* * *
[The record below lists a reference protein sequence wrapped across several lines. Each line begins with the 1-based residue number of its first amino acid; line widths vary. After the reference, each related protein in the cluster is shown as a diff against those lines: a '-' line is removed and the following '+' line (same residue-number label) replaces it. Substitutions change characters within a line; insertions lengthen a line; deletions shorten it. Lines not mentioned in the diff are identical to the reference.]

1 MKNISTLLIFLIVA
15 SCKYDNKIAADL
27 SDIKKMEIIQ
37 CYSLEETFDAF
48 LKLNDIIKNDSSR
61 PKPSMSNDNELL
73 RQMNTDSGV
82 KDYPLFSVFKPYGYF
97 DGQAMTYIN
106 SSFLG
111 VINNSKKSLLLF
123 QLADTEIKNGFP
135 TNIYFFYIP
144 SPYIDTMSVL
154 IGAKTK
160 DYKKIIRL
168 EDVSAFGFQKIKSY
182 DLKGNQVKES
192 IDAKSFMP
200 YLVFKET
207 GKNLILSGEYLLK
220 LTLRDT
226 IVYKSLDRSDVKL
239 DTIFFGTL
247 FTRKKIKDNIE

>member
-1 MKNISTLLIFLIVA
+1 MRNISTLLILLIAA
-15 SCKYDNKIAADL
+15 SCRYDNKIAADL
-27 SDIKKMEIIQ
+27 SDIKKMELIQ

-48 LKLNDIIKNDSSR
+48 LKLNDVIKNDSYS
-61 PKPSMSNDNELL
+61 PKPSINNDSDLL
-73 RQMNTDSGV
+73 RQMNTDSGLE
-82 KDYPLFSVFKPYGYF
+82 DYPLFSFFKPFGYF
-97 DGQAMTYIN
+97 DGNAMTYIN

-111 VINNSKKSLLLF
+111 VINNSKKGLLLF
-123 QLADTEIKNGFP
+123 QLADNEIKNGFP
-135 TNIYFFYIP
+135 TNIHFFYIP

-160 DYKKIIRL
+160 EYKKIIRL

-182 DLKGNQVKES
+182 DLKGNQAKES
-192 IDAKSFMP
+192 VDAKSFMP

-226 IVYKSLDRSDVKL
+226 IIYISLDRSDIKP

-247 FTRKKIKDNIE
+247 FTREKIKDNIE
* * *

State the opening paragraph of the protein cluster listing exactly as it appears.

[The record below lists a reference protein sequence wrapped across several lines. Each line begins with the 1-based residue number of its first amino acid; line widths vary. After the reference, each related protein in the cluster is shown as a diff against those lines: a '-' line is removed and the following '+' line (same residue-number label) replaces it. Substitutions change characters within a line; insertions lengthen a line; deletions shorten it. Lines not mentioned in the diff are identical to the reference.]